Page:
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Concannon's Corner

Personal Biography

Dream Match 
James ĎBuddyí McGirt Vs 
Julio Cesar Chavez

  By Paul Concannon

Two of the eighties and nineties best operators collide in the latest dream bout. Combine the awesome attacking force of the Mexican Chavez with the sublime skills of the New Yorker McGirt and you have a recipe for a superb blend of styles. The pity is, of course, that Buddy and Julio didnít meet for real, for now we will just have to make do with what might have been...


James "Buddy" McGirt
Country:USA, New York
Status: Retired.
Record: 72-6-1 (48)

Style and strengths: Fast fluid boxer with old school moves, defensively cute, great on his feet, superb counter-puncher and at his peak weight, 140 Llbs, a good puncher too. A thinking mans fighter and now a top trainer.

Weaknesses: At welterweight he was a light puncher and towards the end of his career his performances were hampered by a nagging shoulder injury, sometimes struggled with the stronger pressure fighters, but knit-picking really, McGirt was a great all-rounder.

Notable victories: Saoul Mamby, Frank Warren, Howard Davis, Tony Baltazar, Gary Jacobs, Joe Manley, Simon Brown, Patrizio Oliva, Genaro Leon, Pat Coleman, James Hughes.

Notable Defeats: Frankie Warren, Meldrick Taylor, Pernell Whittaker (twice, first decision debatable and Whittaker was down in the second fight, both performances hampered by rotator cuff injury), and Andrew Council.

Julio Cesar Chavez
Country: Mexico, Culiacan
Status: Retired.
Record: 104-5-2 (84).

Style and strengths: Legendarily aggressive, precise pressure fighter, relentless left hooker and body puncher, threw endless hurtful salvoes with great accuracy. Granite jawed and durable with the very best. 

Weaknesses: Susceptible to cuts and known to be a whiner when things didnít go his way.

Notable Victories: Bazooka Limon, Mario Martinez, Ruben Castillo, Roger Mayweather (twice by stoppage), Rocky Lockridge, Juan Laporte, Edwin Rosario, Jose Luiz Ramirez, Sammy Fuentes, Meldrick Taylor (twice, once with two seconds to in a bout that Taylor lead on all cards), Johnny Duplessis, Lonnie Smith, Hector Camacho, Greg Haugen, Terrance Ali, Frankie Randall, Tony Lopez, Giovanni Parisi, Joey Gamache and also a draw with Miguel Angel Gonzalez.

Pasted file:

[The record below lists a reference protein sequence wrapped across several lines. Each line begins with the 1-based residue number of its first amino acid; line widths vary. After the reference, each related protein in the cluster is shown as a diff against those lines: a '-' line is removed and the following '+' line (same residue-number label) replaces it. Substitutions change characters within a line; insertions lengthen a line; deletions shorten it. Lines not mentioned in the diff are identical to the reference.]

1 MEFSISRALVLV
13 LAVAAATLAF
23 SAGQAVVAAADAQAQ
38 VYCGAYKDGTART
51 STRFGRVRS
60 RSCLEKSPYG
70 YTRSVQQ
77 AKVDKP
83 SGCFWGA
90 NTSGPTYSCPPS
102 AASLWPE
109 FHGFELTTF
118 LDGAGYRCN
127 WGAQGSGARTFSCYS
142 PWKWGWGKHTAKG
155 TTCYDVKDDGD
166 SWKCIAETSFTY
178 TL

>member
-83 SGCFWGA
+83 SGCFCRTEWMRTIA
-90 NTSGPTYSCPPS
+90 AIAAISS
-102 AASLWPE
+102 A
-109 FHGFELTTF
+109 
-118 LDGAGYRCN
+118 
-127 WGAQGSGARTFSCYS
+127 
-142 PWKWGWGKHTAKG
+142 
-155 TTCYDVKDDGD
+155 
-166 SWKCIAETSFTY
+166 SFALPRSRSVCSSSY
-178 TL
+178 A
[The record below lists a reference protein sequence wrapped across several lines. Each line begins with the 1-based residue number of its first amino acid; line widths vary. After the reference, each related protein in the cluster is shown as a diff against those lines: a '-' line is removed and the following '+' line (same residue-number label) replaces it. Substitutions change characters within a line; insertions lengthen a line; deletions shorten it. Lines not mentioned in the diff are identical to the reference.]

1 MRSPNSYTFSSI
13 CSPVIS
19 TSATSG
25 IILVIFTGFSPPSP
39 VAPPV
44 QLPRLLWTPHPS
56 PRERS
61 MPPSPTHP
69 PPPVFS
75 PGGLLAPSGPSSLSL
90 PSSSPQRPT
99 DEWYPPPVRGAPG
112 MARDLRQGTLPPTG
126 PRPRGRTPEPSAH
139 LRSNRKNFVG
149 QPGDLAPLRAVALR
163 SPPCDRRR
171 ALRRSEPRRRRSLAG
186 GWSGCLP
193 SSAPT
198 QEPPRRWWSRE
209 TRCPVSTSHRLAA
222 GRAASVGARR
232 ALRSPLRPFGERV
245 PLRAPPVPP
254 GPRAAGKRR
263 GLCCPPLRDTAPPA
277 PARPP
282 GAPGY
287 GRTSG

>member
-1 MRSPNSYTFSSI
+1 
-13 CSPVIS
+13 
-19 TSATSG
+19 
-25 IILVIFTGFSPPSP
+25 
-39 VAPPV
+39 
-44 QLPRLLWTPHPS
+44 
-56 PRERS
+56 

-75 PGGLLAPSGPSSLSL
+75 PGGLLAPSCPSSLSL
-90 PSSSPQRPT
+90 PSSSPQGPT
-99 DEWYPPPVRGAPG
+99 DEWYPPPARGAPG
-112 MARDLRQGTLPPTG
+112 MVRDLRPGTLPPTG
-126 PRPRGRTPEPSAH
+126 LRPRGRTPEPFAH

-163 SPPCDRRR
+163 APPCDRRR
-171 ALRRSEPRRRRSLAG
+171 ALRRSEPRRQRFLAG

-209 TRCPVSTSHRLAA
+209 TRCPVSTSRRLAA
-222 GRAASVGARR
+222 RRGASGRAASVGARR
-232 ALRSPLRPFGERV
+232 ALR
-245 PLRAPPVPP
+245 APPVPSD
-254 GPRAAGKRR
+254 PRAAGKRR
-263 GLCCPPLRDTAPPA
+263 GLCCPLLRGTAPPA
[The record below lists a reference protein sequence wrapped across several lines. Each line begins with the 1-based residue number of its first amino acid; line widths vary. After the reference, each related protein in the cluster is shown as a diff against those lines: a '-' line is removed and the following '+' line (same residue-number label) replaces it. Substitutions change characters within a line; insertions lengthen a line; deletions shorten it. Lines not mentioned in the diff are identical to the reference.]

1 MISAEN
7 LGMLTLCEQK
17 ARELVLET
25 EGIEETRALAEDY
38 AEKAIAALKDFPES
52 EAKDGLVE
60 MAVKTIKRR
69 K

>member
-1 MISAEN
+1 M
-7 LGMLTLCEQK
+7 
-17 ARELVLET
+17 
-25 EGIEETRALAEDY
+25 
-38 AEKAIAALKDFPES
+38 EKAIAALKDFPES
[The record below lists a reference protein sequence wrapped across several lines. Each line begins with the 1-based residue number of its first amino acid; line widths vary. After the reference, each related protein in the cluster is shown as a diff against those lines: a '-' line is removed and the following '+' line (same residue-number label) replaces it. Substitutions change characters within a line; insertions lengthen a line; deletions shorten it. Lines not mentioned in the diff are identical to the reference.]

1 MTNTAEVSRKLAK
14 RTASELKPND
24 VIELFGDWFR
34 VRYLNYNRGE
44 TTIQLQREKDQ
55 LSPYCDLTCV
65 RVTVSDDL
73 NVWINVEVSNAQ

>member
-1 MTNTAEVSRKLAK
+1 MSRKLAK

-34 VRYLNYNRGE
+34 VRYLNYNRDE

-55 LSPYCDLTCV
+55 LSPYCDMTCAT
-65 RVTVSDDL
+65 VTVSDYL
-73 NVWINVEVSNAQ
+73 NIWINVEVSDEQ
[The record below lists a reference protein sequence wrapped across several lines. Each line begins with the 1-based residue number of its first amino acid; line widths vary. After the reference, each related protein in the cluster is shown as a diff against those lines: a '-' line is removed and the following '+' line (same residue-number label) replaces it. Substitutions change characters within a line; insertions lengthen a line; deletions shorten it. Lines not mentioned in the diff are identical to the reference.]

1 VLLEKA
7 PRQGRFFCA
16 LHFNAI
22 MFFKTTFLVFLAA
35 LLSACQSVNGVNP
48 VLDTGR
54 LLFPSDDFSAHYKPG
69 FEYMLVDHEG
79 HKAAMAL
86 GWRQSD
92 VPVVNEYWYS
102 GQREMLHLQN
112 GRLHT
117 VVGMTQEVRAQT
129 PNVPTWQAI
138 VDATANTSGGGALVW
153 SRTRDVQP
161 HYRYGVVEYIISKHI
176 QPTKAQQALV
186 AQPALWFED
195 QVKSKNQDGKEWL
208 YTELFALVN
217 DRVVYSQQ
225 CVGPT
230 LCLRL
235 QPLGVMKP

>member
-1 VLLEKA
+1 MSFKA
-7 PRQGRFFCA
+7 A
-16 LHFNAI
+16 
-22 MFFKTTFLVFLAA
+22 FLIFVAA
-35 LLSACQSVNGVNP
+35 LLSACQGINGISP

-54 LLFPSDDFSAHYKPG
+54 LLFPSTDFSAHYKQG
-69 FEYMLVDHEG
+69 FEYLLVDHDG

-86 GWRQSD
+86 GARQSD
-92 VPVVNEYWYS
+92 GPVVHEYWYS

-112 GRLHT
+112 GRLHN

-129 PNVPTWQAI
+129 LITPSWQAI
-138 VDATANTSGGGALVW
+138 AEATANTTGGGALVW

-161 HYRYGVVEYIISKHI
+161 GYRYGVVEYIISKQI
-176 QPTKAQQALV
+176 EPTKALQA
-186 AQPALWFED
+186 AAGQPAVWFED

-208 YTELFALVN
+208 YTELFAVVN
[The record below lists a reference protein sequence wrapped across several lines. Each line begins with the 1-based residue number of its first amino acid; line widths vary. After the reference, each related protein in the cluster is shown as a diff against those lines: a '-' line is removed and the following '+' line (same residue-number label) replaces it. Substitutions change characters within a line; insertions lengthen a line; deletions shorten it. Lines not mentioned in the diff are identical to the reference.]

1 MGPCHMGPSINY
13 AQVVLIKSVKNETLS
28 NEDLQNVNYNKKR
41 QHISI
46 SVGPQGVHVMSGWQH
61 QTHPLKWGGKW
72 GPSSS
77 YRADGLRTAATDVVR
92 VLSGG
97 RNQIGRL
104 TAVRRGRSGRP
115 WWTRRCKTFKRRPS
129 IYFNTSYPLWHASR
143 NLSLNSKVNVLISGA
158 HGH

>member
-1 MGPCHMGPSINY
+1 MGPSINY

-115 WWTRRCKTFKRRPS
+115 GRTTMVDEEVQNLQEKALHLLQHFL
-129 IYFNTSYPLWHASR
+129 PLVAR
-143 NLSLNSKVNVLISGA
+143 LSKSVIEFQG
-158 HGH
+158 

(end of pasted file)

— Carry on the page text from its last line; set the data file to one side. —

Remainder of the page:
Notable Defeats: Frankie Randall (floored and outscored Chavez in a classic shocker), Oscar De La Hoya (twice, once on cuts once via corner retirement), also drew with Pernell Whittaker in a bout most deemed him to have lost.

The Fight
15 rounds at Junior Welterweight

While both fought and won titles at different weights, undeniably both peaked in the 140Llb division and as such, are matched at their preferred weights.

Both take a look in a quiet first minute or so, there is no reckless rushing in; both are precise boxers and the footwork and movement on display is impressive. Speculative jabs are thrown by both and 70 seconds in, Chavez aims a hook to the ribs that is easily evaded. McGirt jabs twice and follows through with a right that is taken on the gloves. Chavez follows McGirt to a corner and fires a combination 20 seconds before the bell, Buddy counters with a hook, the first clean shot of the round, Chavez lands his own counter and Buddy Spins off the ropes. Jabs are traded until the bell. Even round.

Chavez is an expert at cutting off the ring and closing his man down while McGirt is fleet-footed and almost impossible to pin so it makes for intriguing viewing in the second as each man boxes to their strengths. Defensive wiles are evident and few punches go in cleanly. The Mexican takes most of the flack on his gloves and arms while the American avoids most of the hooks coming his way with subtle head movements or by dancing out of harms way. Chavez raises the pace and scores with a jab-cross combination while Buddy counters with an uppercut before moving out of harms way. A brief spell of pressure perhaps just wins a tight round for the Mexican.